HUD Archives: News Releases
|HUD No. 98-545|
|Further Information:||For Release|
|In the Washington, DC area: 202/708-0685||Monday|
|Or contact your local HUD office||October 26, 1998|
CUOMO AWARDS $2,290,442 IN GRANTS TO FIGHT DRUGS AND CRIME
IN PUBLIC AND ASSISTED HOUSING IN ARIZONA
Housing and Urban Development Secretary Andrew Cuomo today awarded $2,290,442 in grants to fight drug abuse and other crimes in public housing and HUD-assisted housing in Arizona.
Arizona's grants will be distributed to housing authorities and owners of HUD-subsidized housing for low-income families in the following areas:
- Casa Grande....................................$52,500
- Maricopa County
- South Tucson
"These grants are good news for some of the poorest families in Arizona and bad news for drug dealers who terrorize them," Cuomo said. "We will fight drug abuse with prevention and treatment programs and with a crackdown on drug dealers and other criminals. We are telling drug dealers in HUD housing to find another line of work or be sent to another type of subsidized housing - a prison cell."
Cuomo said the Department's $24.5 billion budget for the 1999 fiscal year, which he called "the best HUD budget in 10 years," will speed the transformation of public and assisted housing.
"HUD is transforming public housing from isolated ghettos of poverty, drugs, despair and crime into safe and economically integrated communities of opportunity," Cuomo said.
Nationwide, HUD is awarding $305.2 million in Drug Elimination Grants this year -
more than in any previous year. The grants will be distributed in the next several weeks in this way: $280.6 million to 749 public housing authorities; $8 million to 39 Indian Tribes; and $16.6 million to 143 privately owned housing developments that receive HUD assistance.
Vice President Al Gore, Cuomo and Attorney General Janet Reno announced a four-part enforcement and prevention strategy to fight crime and drugs in public housing in June 1997. The grants announced today are one element of that strategy.
The Drug Elimination Grants are awarded on a competitive basis, based on the seriousness of the drug and crime problem facing a housing authority or assisted housing development, and the strength of local plans to address the problem. About 900 housing authorities, 60 Indian tribes and 500 privately owned housing developments applied for the grants being awarded this year.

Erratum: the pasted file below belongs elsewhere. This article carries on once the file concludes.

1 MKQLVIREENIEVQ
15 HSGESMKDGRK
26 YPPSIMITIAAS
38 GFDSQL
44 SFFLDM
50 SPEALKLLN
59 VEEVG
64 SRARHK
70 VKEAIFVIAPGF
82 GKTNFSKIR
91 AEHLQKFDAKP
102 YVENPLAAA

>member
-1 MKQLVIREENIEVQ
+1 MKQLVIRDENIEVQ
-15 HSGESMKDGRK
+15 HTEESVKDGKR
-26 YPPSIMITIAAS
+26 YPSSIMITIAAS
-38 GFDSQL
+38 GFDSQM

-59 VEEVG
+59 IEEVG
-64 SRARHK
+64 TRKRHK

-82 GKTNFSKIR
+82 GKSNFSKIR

HUD has awarded more than $1.6 billion in Drug Elimination Grants since 1989, including the grants being awarded this year.
In public housing, the Drug Elimination Grants are used for: drug prevention, intervention and treatment programs; reimbursing law enforcement agencies for providing additional security; hiring security guards and investigators; resident anti-crime patrols; and physical improvements to housing developments to enhance security - such as fencing, lighting and improved locks.
In assisted housing, the Drug Elimination Grants are used for: drug prevention and education programs; referrals to drug treatment and counseling; and physical improvements to developments to enhance security. Individual grants for assisted housing developments are limited to a maximum of $125,000.
HUD's budget for the fiscal year that began Oct. 1 increases funding for HUD's key programs and renewals of Section 8 rental assistance by a total of more than $2 billion in the budget over 1998 levels. Spending was increased on most HUD programs and wasn't cut in any programs.
Legislation passed in the same bill as HUD's budget will:
- Transform public housing by reducing segregation by race and income, encouraging and rewarding work, bringing more working families into public housing, and increasing the availability of subsidized housing for very poor families. In addition, the bill improves living conditions in public housing, gives the poorest families neighbors who will be role models of working families, and reduces crime. The bill also allows HUD to continue to tear down the largest failed public housing projects and replace them with new townhouse-style developments.
- Expand the supply of affordable housing by enabling 90,000 more families to get Section 8 rental assistance vouchers that will subsidize their rents in privately owned apartments - the first increase in vouchers in four years.